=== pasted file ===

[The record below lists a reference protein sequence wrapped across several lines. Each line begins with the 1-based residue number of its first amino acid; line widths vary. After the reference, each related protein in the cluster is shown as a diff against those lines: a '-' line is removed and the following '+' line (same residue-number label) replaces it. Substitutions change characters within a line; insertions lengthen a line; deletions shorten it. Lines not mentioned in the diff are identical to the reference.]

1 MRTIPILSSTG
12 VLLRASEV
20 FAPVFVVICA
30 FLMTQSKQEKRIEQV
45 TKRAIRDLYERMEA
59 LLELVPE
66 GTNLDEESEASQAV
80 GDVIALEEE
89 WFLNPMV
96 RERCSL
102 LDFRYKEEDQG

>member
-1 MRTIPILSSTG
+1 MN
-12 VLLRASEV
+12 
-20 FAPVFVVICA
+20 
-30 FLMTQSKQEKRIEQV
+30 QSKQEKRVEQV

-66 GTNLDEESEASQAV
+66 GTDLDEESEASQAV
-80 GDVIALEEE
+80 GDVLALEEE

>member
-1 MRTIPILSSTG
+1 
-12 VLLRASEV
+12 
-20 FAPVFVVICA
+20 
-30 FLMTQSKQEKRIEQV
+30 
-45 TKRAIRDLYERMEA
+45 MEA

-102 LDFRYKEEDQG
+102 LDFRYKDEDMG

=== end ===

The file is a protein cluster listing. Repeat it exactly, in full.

[The record below lists a reference protein sequence wrapped across several lines. Each line begins with the 1-based residue number of its first amino acid; line widths vary. After the reference, each related protein in the cluster is shown as a diff against those lines: a '-' line is removed and the following '+' line (same residue-number label) replaces it. Substitutions change characters within a line; insertions lengthen a line; deletions shorten it. Lines not mentioned in the diff are identical to the reference.]

1 MRTIPILSSTG
12 VLLRASEV
20 FAPVFVVICA
30 FLMTQSKQEKRIEQV
45 TKRAIRDLYERMEA
59 LLELVPE
66 GTNLDEESEASQAV
80 GDVIALEEE
89 WFLNPMV
96 RERCSL
102 LDFRYKEEDQG

>member
-1 MRTIPILSSTG
+1 MN
-12 VLLRASEV
+12 
-20 FAPVFVVICA
+20 
-30 FLMTQSKQEKRIEQV
+30 QSKQEKRVEQV

-66 GTNLDEESEASQAV
+66 GTDLDEESEASQAV
-80 GDVIALEEE
+80 GDVLALEEE

>member
-1 MRTIPILSSTG
+1 
-12 VLLRASEV
+12 
-20 FAPVFVVICA
+20 
-30 FLMTQSKQEKRIEQV
+30 
-45 TKRAIRDLYERMEA
+45 MEA

-102 LDFRYKEEDQG
+102 LDFRYKDEDMG